Sealing the EU budget deal and slamming the door on environment
By BirdLife Europe, Tue, 12/02/2013 - 07:32
On Friday 8 February, after months of discussions and a final 24 hour sprint session during the EU Summit, the 27 EU Heads of State, finally agreed on the EU budget for the period 2014-2020. The result is a blow to the environment. The outcome delivers a heavy blow to any hopes of greening the Common Agriculture Policy (CAP) and investments in Europe’s sustainable future.
Ariel Brunner, Head of EU Policy at BirdLife Europe said “Exiting the financial crisis requires a refocusing of our economy on sustainability, not only in financial terms, but also socially and ecologically.” In detail, rural development has been butchered since several EU Member States will be allowed to shift money away from environmental schemes to outdated farm subsidies. In the meanwhile, direct payments to farmers was abolished and Member States will be free to choose a fake greening option thus receiving money without delivering for the environment.
The part of the EU budget that includes the LIFE Programme – the only upfront investment in environment – is being reduced despite its already marginal budget allocation. Development aid was also reduced signalling the EU defaulting on its international obligations. Ariel Brunner said “Vested interests are now cashing in on the EU budget, while the vital needs of European citizens are ignored. Instead, Europe is offered a budget that scales back investment in the environment and caters for the usual fat cats that have been milking the system until now.”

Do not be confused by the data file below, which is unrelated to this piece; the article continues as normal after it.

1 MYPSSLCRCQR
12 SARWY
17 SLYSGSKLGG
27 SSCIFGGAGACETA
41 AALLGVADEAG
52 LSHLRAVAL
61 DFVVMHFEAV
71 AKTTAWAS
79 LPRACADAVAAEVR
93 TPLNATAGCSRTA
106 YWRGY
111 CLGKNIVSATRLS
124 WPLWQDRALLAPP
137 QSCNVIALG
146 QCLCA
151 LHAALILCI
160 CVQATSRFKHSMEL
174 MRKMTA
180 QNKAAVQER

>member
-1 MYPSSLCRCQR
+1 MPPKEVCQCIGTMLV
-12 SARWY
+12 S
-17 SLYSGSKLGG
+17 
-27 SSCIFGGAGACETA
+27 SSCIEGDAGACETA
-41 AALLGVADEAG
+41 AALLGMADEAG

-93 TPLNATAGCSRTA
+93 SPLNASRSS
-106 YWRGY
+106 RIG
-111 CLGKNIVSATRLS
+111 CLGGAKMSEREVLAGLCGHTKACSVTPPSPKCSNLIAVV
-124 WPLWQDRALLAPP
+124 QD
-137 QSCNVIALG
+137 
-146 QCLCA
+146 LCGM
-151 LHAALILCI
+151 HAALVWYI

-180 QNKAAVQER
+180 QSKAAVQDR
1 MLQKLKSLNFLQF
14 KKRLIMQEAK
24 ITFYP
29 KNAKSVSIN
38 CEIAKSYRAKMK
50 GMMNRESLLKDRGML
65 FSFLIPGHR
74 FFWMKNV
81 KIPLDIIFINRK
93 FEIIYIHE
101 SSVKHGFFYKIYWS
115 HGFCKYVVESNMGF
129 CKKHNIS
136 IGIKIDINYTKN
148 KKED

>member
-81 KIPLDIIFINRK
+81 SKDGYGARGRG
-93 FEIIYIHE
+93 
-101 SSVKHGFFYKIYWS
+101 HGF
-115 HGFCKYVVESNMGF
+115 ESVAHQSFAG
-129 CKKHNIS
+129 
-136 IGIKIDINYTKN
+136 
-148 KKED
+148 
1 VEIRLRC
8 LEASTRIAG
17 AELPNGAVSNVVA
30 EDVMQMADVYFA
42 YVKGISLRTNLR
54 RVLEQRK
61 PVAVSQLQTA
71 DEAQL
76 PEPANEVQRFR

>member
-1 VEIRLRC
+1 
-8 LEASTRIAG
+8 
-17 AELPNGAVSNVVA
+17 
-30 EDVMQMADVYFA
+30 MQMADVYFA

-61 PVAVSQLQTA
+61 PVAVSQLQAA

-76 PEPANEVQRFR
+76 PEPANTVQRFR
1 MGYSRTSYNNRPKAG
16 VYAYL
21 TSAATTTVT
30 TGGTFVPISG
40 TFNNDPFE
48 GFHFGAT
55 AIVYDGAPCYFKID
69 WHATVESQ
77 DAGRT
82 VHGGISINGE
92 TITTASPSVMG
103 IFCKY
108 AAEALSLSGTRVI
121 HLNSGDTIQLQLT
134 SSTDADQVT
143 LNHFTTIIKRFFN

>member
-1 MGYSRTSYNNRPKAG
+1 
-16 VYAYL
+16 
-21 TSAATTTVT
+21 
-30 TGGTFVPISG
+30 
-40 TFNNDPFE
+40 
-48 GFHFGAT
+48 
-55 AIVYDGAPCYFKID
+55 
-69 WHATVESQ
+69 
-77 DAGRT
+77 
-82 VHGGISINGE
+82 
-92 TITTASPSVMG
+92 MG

The last word is now with the European Parliament that will vote on the deal made by Heads of States. The President of the European Parliament Martin Schulz (S&D) and the four Heads of the main groups in the European Parliament (S&D, EPP, ALDE and the Greens/EFA) have already stated that they didn’t approve this “austerity budget”, which would lead to a “structural deficit”. They stated “The outcome of the final budget will determine whether the second decade of the 21st Century will be remembered as the time of further integration for the benefit of all Europeans or the time of a standstill for Europe, or even falling behind in a globalised world.” For more information please contact Caroline Jacobsson, Head of Communications and Marketing at BirdLife Europe.